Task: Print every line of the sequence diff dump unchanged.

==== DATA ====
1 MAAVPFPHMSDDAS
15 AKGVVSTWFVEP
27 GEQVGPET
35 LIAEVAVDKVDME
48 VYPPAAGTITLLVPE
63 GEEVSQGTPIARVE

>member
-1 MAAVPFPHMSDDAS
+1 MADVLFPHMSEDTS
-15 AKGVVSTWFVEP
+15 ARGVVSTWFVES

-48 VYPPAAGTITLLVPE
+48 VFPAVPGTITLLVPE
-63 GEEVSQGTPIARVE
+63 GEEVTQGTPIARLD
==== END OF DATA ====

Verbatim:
1 MAAVPFPHMSDDAS
15 AKGVVSTWFVEP
27 GEQVGPET
35 LIAEVAVDKVDME
48 VYPPAAGTITLLVPE
63 GEEVSQGTPIARVE

>member
-1 MAAVPFPHMSDDAS
+1 MADVLFPHMSEDTS
-15 AKGVVSTWFVEP
+15 ARGVVSTWFVES

-48 VYPPAAGTITLLVPE
+48 VFPAVPGTITLLVPE
-63 GEEVSQGTPIARVE
+63 GEEVTQGTPIARLD